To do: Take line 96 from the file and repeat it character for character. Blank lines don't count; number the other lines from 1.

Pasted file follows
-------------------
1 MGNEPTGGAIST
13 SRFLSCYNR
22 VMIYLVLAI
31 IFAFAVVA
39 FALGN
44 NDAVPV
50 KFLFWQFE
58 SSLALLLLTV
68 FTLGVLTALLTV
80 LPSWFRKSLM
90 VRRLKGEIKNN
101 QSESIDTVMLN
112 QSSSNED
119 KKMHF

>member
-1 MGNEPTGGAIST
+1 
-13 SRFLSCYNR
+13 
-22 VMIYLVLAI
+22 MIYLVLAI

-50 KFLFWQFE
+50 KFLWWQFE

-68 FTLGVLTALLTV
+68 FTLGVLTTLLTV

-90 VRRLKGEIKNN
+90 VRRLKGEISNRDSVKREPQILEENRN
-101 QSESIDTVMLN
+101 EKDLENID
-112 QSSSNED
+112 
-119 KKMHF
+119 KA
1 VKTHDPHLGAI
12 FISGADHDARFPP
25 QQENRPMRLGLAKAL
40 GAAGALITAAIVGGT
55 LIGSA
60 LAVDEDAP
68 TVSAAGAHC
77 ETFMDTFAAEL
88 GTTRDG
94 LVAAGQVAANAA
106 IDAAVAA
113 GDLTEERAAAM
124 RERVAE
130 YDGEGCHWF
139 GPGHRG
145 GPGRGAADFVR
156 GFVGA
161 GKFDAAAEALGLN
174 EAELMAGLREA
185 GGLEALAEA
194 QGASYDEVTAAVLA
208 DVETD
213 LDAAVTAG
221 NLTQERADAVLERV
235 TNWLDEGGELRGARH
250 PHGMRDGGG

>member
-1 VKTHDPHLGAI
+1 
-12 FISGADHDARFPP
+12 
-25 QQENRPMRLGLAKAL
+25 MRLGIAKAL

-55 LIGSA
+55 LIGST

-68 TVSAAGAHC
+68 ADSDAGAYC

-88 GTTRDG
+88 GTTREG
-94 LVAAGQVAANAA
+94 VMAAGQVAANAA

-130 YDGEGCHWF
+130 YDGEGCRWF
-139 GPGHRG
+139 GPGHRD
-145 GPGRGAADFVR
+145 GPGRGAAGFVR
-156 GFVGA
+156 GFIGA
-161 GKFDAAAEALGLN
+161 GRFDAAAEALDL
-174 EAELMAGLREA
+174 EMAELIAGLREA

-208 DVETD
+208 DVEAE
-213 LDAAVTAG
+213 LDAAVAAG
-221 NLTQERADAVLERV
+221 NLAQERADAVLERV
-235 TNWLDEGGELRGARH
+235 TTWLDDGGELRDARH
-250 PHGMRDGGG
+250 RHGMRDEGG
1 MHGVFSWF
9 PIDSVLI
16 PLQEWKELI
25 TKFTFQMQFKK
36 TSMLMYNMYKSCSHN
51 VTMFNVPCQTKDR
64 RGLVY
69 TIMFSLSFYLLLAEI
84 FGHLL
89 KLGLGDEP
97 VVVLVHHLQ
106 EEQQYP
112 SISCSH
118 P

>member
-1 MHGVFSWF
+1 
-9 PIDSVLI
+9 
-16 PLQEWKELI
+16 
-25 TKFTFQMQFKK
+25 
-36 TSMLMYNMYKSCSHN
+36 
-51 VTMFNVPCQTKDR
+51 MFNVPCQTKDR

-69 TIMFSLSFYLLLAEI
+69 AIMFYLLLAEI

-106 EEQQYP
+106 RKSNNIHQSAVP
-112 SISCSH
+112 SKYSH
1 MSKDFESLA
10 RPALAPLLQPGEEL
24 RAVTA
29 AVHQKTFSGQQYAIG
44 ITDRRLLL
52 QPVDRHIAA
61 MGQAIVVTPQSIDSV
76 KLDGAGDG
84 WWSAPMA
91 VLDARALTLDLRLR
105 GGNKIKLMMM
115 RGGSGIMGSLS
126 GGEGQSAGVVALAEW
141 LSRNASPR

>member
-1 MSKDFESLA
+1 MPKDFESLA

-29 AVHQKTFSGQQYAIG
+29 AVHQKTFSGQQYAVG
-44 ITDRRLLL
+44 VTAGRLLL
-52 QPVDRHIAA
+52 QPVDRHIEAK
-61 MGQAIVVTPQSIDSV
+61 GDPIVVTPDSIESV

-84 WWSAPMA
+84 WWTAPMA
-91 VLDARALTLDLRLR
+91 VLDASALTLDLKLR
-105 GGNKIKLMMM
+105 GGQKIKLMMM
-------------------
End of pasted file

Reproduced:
+250 RHGMRDEGG